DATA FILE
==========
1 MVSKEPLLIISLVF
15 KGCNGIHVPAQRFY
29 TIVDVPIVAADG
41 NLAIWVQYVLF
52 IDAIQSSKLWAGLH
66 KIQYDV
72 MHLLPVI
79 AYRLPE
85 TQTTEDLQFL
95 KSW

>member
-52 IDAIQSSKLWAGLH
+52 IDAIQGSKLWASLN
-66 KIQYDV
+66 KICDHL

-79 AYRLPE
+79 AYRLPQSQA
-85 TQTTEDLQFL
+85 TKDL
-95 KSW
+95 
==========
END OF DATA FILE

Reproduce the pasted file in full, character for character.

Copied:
1 MVSKEPLLIISLVF
15 KGCNGIHVPAQRFY
29 TIVDVPIVAADG
41 NLAIWVQYVLF
52 IDAIQSSKLWAGLH
66 KIQYDV
72 MHLLPVI
79 AYRLPE
85 TQTTEDLQFL
95 KSW

>member
-52 IDAIQSSKLWAGLH
+52 IDAIQGSKLWASLN
-66 KIQYDV
+66 KICDHL

-79 AYRLPE
+79 AYRLPQSQA
-85 TQTTEDLQFL
+85 TKDL
-95 KSW
+95 